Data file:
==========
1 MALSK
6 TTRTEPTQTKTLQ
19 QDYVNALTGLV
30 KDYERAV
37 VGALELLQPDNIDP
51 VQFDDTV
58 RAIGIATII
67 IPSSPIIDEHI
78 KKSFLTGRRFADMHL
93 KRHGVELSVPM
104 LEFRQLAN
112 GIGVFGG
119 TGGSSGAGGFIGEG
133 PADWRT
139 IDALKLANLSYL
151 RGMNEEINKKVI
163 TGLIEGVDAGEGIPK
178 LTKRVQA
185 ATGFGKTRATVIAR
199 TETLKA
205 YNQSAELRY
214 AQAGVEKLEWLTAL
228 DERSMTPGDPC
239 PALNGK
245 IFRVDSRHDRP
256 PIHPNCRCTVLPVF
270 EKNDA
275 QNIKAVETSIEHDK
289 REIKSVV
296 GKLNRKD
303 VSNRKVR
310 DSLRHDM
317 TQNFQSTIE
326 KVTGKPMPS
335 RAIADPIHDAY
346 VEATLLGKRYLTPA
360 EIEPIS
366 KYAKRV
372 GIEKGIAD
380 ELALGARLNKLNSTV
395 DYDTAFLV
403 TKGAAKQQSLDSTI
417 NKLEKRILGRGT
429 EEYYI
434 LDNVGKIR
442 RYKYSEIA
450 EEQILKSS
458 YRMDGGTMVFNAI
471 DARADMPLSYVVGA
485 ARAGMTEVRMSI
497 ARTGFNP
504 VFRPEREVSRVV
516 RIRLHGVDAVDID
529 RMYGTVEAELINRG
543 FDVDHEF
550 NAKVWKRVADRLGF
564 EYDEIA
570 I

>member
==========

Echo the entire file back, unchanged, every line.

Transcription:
1 MALSK
6 TTRTEPTQTKTLQ
19 QDYVNALTGLV
30 KDYERAV
37 VGALELLQPDNIDP
51 VQFDDTV
58 RAIGIATII
67 IPSSPIIDEHI
78 KKSFLTGRRFADMHL
93 KRHGVELSVPM
104 LEFRQLAN
112 GIGVFGG
119 TGGSSGAGGFIGEG
133 PADWRT
139 IDALKLANLSYL
151 RGMNEEINKKVI
163 TGLIEGVDAGEGIPK
178 LTKRVQA
185 ATGFGKTRATVIAR
199 TETLKA
205 YNQSAELRY
214 AQAGVEKLEWLTAL
228 DERSMTPGDPC
239 PALNGK
245 IFRVDSRHDRP
256 PIHPNCRCTVLPVF
270 EKNDA
275 QNIKAVETSIEHDK
289 REIKSVV
296 GKLNRKD
303 VSNRKVR
310 DSLRHDM
317 TQNFQSTIE
326 KVTGKPMPS
335 RAIADPIHDAY
346 VEATLLGKRYLTPA
360 EIEPIS
366 KYAKRV
372 GIEKGIAD
380 ELALGARLNKLNSTV
395 DYDTAFLV
403 TKGAAKQQSLDSTI
417 NKLEKRILGRGT
429 EEYYI
434 LDNVGKIR
442 RYKYSEIA
450 EEQILKSS
458 YRMDGGTMVFNAI
471 DARADMPLSYVVGA
485 ARAGMTEVRMSI
497 ARTGFNP
504 VFRPEREVSRVV
516 RIRLHGVDAVDID
529 RMYGTVEAELINRG
543 FDVDHEF
550 NAKVWKRVADRLGF
564 EYDEIA
570 I

>member